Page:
Example 2 A laboratory-type attritor mill is charged with 112 parts of water, 14 parts of crude fi-copper phthalocyanine, 13.3 parts of finely powdered hexachlorethane and 0.7 part of finely powdered naphthalene. After grinding for 24 hours at room temperature, the needles of the starting pigment, which were about 100a long at the start, have completely disappeared. The mill is emptied, rinsed with water, and the resulting suspension is worked up by sublimation at 126 as described in Example 1. A pigment powder of the ,8-form is obtained which possesses the same excellent properties as the product obtained according to Example 1.

Example 3 When the process described in Example 2 is carried out with the use of 14 parts of crude B-copper phthalocyanine, 14 parts of hexachloroethane, 5 parts of phenol and 108 parts of Water, a pure fi-form of equally good quality is obtained.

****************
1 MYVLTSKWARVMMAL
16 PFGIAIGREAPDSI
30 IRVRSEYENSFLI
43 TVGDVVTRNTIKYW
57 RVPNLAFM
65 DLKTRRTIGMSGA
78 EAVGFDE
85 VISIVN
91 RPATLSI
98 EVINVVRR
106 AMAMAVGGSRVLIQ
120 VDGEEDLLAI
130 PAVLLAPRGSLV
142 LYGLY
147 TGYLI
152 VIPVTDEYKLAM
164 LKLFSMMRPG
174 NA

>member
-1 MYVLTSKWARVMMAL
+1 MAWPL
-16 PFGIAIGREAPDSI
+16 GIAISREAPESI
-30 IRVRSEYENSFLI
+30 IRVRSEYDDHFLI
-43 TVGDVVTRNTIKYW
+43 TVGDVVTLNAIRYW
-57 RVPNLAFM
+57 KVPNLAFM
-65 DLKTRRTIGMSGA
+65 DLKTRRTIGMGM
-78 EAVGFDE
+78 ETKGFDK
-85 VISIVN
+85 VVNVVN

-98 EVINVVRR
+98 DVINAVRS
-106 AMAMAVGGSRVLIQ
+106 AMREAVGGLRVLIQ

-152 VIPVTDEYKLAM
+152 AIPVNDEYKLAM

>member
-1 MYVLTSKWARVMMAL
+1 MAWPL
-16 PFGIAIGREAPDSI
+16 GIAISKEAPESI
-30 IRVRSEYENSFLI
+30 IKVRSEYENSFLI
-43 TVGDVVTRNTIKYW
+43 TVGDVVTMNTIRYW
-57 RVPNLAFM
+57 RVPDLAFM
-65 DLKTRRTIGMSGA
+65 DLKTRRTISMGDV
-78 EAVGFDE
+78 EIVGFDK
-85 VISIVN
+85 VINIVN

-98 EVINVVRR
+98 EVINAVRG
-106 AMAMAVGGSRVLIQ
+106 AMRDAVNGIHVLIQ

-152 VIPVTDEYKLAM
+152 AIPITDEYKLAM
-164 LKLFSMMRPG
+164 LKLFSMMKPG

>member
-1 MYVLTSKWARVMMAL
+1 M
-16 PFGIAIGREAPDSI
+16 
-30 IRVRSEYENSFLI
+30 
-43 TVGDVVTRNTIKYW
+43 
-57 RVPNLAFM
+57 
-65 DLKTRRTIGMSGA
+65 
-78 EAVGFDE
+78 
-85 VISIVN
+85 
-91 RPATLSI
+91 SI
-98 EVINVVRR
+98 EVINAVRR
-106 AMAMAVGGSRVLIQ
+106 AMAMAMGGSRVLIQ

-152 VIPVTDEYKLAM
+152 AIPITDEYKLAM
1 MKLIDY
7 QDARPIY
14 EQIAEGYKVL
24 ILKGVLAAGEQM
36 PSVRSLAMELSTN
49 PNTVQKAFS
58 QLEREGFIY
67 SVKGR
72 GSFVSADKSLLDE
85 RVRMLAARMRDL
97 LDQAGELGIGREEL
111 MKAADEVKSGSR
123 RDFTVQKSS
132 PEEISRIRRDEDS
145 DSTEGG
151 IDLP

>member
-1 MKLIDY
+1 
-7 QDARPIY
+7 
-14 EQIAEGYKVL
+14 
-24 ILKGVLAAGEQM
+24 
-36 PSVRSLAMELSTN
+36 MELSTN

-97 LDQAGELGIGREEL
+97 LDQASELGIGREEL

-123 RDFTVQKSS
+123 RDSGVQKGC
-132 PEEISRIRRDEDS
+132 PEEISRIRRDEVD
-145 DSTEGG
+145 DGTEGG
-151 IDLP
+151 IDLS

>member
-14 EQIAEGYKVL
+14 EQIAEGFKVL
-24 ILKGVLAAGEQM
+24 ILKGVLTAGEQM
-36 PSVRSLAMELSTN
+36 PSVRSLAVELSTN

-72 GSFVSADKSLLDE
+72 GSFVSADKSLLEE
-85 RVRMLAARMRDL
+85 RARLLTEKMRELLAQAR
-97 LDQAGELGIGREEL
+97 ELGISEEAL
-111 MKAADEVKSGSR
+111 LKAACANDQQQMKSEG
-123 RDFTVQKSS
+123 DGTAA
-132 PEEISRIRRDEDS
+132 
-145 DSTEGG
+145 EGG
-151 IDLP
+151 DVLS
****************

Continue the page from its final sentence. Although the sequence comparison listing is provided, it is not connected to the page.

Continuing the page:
Instead of phenol, cresol may be used with equal success.

Example 4 A laboratory-type attritor mill is charged with 21 parts of crude ti-copper phthalocyanine, 21 parts of hexachloroethane and 98 parts of water. After grinding for 24 hours at 45 the needles of the starting pigment, which were originally about 100 2 long, have disappeared completely. The mill is emptied, rinsed with water, and the ground material is freed from hexachloroethane by steam distillation. 'Ilhe remaining aqueous pigment suspension is filtered and the filter cake is washed and dried in a vacuum cabinet at C. The pigment obtained in this manner is in the pure ,d-form.

Example 5 When the process described in Example 4 is performed at room temperature with the use of 5 parts of crude ,8- oopper phthalc-cyanine, 25 parts of hexachloroethane and parts of water, a pure fi-form of equally good quality is obtained.

Example 6 14 pants of crude B-copper phthalocyanine, 14 parts of hexachloroethane and 112 parts of Water are ground for 72 hours in an attritor mill at 15 to 20 C. The resulting pigment is the pure OC-fOUIlL and is of outstanding fineness.

By using crude B-monochloro-copper phthalocyanine instead of ,B-copper phtlralocyanine, a finely dispersed 0&- form is likewise obtained.